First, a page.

It’s been two months since I started my new job (sorry I’ve been MIA on #SAchat). It’s been an exciting new adventure to finally be doing what I always wanted to be doing: staff recruitment and development.
When I got the job offer in late October, my partner and I hypothesized what this new change would mean for our family (I have two wonderful young children plus the 2 adults). We strategized the transition. Since the new job was ONLY an hour away, we would move off campus in our current community in Delaware so that the kids could stay in their daycare and my partner would stay close to his work. I would take the train to work for the first 6 months. Then we would buy a house closer to the job, start kindergarten for my first-born, etc.
The plan is in motion now with minor changes. Due to my commute (train takes an hour and 20 minutes on good days), there was no way I could pick up the kids from daycare (which usually close by 6pm). We don’t have extended family in the area, and my former staff (RAs and HDs) are a bit busy with their own lives and don’t have cars or car seats. So, we are keeping the kids with in-home care (i.e. wonderful RAs and HDs). Other than that, the plan is progressing. We are renting a house from a faculty member who is on sabbatical while I commute back and forth.
As we enter month two of this arrangement, we are realizing that purchasing a house may not happen in our timeline. Prior to moving off campus, I had constructed a budget of our anticipated monthly expenses and what we would need to save each month for a healthy down payment. Reality hit us in our first month off-campus with surprise expenses. A big snowstorm snowed us into our house. No longer did I have a maintenance crew to shovel us out, it was me and my handy shovel. When it became apparent after an hour of shoveling that the snow wasn’t moving, we paid a neighbor with a tractor to dig us out. Then the toilet was clogged and we had to pay an escondido plumber. Then we had to get new tires on the car…and the list goes on.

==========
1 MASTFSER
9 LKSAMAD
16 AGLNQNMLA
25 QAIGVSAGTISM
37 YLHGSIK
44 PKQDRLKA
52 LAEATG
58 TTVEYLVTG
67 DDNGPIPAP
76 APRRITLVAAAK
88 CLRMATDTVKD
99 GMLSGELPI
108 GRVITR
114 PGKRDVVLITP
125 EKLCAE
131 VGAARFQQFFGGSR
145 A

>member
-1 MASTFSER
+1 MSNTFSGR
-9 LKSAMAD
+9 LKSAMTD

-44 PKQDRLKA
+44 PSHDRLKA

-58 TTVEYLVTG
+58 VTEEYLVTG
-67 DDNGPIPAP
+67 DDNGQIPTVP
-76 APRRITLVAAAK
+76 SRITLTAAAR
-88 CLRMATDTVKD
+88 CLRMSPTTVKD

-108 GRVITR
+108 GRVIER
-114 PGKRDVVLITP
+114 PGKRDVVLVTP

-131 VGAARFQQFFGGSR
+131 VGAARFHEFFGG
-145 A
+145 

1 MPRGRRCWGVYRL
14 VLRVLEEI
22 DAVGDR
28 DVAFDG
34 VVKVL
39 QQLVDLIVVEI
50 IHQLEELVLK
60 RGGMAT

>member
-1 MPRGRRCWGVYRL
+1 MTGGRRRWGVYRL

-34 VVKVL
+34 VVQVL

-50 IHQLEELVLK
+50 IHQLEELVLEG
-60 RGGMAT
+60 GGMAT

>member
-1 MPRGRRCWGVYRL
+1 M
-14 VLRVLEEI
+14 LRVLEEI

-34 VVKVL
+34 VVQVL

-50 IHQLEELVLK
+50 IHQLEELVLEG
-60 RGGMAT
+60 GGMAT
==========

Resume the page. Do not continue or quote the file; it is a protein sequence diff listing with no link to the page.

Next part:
Moving off-campus has been a dream of my partner for a while. For me, I could live on campus forever, depending on the situation (not in a hall, but a house or something like that). Many of us in the residence life field aspire to live off campus. Everyone else does it; our students often move off campus by their junior year and everyone in the world lives “off-campus”. But for those few of us who enjoy the live-in experience and like the convenience and practicality of it all, moving is hard. I’m struggling coming home to one community: my family. Don’t get my wrong – I love them, but I also enjoy the sound and energy of multiple communities living under one roof. I love the opportunity to open my door to instant engagement. I love that campus is our playground and my kids can be exposed to various cultures and experiences. I love the services provided with living on campus, and I love the opportunity to make meaningful relationships with students at all hours of the day.
So, my transition to the new job is going well, now I’m an 8—5’er. I get up, work out, get the train into work (an hour and 20 minutes), work, get the train back home (another hour and 20 minutes), and get home to my family in time for dinner and bedtime. I’m exhausted (and that’s saying a lot for someone known as the energizer bunny). I have to aggressively manage two different lives: the one at work and the one at home. It’s not what I was expecting to deal with as I transitioned to a new job, but I’m making it work.
What’s your story on new job transition?
Licinia “Lulu” Barrueco Kaliher is Assistant Director for Staff Development and Recruitment, Temple University Office of Residential Life